Okay, so you have a three-year food supply, bagged, wrapped, canned and stored. You have rotated your stock, and stored what you will actually eat. You have it covered right?
Well maybe, maybe not.
Do you know how many calories are in the rice you have stored? Or the pasta? Are you aware of the nutritional and calorific value of your emergency food supply?
Most of us have purchased and stored food based on reality as we know it, and that’s a great starting point, but sadly it doesn’t go far enough.
In a crisis situation, particularly one that involves us in having to grow our own food, chop wood, do all chores using manual labour and move around on foot or using a bicycle, we will use far more calories than we currently require to keep us healthy. Have you accounted for this in your preps?
Calories equal energy, and the more you do the more you need to refuel, to stock up so that you don’t lose an excessive amount of weight. Added to the problem is that all calories are not created equal. Taking in 600 calories from a box of chocolates is fine when you are munching your way through them watching a movie…but would not be fine if you were chopping wood for a few hours, 600 calories of pasta would be far more suitable and provide you with far more energy for the task in hand. Although both foods have 600 calories the chocolate would be burned by your body far faster, because sugar is ‘instant’ energy and is quickly depleted. Pasta is a starch and takes mush longer to give up its energy and therefore satisfies you for longer. Protein is even better and satisfies you for much longer.
It’s important to make sure that you are getting enough fat in your diet. With more than twice the amount of calories as carbohydrates and proteins it is essential to a healthy diet. Adding a little extra fat to the diet of a manual labourer will give them much needed extra calories and prevent excessive weight loss if other foods have to be used more sparingly than anticipated.
Whilst you wouldn’t starve to death if you lived on a diet of rice and pasta you would be in nutritional deficit in a relatively short space of time. The nutritional content of what you are eating in a crisis situation is of prime importance. If you do repeated manual work, the real world equivalent of working out at the gym daily, you need to fuel your body properly. Not doing so will not only lead to mineral and vitamin deficiencies but weakness and muscle wastage, two of the last things you want when you have so many things to do that require you to be at peak fitness.
Making sure you have a diet that contains enough protein, fats and carbohydrates will be critical and the time to find out you are short on one of these major food groups is not at the point you need to rely on them.
Vitamin and mineral supplements are good to have, in fact I personally feel they are a necessity in a crisis situation, but as good as they are they cannot stop your body breaking down muscle to use for energy if you are not eating enough protein. You can get an overview of recommended amounts of macronutrients you require here.
Portion control also needs to be mentioned. As stated the calorific requirements of someone doing high level regular manual work will be far in excess of their normal requirements. Obviously this means they will need more food on their plates and this could easily cause a shortfall in your stored food supplies over time.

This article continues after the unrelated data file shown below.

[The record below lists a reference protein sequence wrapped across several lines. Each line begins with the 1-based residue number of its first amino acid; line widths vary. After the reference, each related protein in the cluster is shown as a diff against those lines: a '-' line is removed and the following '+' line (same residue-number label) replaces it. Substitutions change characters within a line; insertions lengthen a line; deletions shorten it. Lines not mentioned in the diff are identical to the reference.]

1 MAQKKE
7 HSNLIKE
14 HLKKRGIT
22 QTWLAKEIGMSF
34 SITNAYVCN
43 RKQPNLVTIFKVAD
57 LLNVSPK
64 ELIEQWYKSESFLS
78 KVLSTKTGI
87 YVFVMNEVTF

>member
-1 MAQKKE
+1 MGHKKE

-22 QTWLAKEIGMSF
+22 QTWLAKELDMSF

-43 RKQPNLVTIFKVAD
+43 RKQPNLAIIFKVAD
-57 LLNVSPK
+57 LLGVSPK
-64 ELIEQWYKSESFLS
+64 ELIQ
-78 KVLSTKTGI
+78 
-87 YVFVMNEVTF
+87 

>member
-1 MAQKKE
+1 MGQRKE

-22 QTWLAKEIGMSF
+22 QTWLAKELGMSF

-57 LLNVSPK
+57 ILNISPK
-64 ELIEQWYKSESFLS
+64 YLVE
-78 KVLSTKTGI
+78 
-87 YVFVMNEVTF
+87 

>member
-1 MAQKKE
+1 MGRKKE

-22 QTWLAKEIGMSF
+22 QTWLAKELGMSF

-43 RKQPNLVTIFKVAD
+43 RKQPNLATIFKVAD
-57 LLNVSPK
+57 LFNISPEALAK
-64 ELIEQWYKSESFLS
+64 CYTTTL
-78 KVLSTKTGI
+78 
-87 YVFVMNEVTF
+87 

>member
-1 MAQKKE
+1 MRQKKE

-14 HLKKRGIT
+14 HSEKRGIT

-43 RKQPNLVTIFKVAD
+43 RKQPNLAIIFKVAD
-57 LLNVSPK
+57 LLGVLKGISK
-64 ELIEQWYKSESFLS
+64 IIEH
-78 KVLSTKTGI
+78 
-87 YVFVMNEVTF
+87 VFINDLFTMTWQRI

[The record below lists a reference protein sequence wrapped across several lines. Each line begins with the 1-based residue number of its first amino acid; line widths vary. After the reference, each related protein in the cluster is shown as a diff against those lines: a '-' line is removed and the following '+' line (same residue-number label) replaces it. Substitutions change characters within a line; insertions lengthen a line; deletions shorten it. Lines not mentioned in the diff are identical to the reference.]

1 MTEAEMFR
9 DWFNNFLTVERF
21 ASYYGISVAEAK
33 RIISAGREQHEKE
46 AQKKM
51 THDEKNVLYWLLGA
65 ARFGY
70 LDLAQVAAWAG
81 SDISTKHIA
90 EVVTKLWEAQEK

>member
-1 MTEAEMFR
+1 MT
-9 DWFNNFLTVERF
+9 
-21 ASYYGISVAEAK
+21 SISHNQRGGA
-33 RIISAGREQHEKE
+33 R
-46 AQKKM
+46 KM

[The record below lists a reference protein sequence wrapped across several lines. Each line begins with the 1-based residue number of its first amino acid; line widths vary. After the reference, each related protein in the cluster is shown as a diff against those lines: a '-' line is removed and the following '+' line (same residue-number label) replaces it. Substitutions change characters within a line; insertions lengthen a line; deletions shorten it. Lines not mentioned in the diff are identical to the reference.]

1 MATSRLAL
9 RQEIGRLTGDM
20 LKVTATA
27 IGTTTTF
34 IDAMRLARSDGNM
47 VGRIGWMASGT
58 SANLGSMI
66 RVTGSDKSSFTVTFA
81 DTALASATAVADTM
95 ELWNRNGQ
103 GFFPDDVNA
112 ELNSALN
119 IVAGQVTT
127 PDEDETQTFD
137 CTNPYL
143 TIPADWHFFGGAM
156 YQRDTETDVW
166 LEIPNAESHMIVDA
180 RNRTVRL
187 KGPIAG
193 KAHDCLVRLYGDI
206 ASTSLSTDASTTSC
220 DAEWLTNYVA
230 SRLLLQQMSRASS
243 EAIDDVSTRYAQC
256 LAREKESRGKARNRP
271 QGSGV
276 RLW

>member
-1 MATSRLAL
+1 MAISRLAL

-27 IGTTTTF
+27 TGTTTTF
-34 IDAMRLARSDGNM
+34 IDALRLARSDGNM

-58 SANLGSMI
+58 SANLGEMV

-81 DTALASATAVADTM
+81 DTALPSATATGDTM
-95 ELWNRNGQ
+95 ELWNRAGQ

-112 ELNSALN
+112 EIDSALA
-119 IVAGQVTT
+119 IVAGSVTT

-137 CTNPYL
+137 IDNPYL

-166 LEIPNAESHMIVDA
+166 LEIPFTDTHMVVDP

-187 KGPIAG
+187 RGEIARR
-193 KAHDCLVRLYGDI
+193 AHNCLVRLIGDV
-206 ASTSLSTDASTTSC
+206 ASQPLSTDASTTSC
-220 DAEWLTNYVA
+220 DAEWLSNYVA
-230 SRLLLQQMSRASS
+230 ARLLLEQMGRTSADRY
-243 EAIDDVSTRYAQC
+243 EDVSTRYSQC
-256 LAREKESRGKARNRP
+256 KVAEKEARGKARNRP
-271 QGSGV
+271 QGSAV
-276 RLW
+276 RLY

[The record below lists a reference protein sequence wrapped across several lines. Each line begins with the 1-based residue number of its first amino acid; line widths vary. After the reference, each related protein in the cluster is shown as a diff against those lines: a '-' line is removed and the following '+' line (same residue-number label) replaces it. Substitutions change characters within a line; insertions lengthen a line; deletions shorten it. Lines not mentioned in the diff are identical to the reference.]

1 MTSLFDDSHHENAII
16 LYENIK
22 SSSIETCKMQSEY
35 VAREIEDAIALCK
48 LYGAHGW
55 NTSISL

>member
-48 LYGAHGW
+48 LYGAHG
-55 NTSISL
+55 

Portion control and the proportions of carbohydrates proteins and fats per meal should be considered ahead of time for each member of the group and should be based on their energy expenditure alone. Fussiness and preference should not be considered as a day to day thing, neither should general appetite size prior to the crisis. just because cousin Johnny is a big lad with a hearty appetite does not mean he gets extra food unless he is doing the extra work to ‘earn’ it.
There are many calorie calculators on line and getting a few print outs/notes for different weights would be useful. Make your list in increments of 5 pounds to give you a rough idea of the calorie requirements for people across a variety of weights.
Fussiness has no place in a crisis, people will not generally starve themselves and providing food is not overly ‘stylised’ that is overly hot and spicy, or full of exotic and unfamiliar ingredients people will eat it when they are hungry enough. If there are younger children in the group having a supply of relatively bland foods such as custard, cream rice, plain pasta etc is advisable.
It’s also worth considering if a few boxes of nutritionally complete meal replacements should be added to your preps. These are useful to have around if someone has been ill or off their food and is not yet able to return to a full solid diet. They also make a great addition to bug out bags and backpacks as they have a high calorific value and are protein based. presented as a dry powder made up with milk or water they add hardly any weight to a pack.
Baby formula and powdered weaning foods should also be added to your supplies. You may not have babies in your group now but in a long term event they may well be new arrivals at some point. Although breast is best not all new mothers are able to breastfeed and even those that can may not be able to produce enough milk for a particularly hungry baby.
A complete list of food allergies should be kept in a file in the kitchen/food prep area and until everyone is familiar with known allergies within the group it should be referred to regularly. dealing with a case of anaphylactic shock in the middle of a societal meltdown would turn a crisis into a total disaster, most likely for the victim.
Having a stored food supply as insurance against a personal, national or even global crisis is great. Making sure that food supply is nutritionally balanced and contains enough calories for a new reality is even better.
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